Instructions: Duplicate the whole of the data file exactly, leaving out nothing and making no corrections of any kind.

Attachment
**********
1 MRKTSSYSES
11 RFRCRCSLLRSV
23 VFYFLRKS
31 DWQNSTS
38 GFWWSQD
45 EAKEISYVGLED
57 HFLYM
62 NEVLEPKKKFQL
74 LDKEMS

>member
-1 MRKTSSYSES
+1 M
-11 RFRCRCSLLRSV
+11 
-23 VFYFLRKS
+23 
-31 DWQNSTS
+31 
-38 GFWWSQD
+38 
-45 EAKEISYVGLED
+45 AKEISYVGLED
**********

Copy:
1 MRKTSSYSES
11 RFRCRCSLLRSV
23 VFYFLRKS
31 DWQNSTS
38 GFWWSQD
45 EAKEISYVGLED
57 HFLYM
62 NEVLEPKKKFQL
74 LDKEMS

>member
-1 MRKTSSYSES
+1 M
-11 RFRCRCSLLRSV
+11 
-23 VFYFLRKS
+23 
-31 DWQNSTS
+31 
-38 GFWWSQD
+38 
-45 EAKEISYVGLED
+45 AKEISYVGLED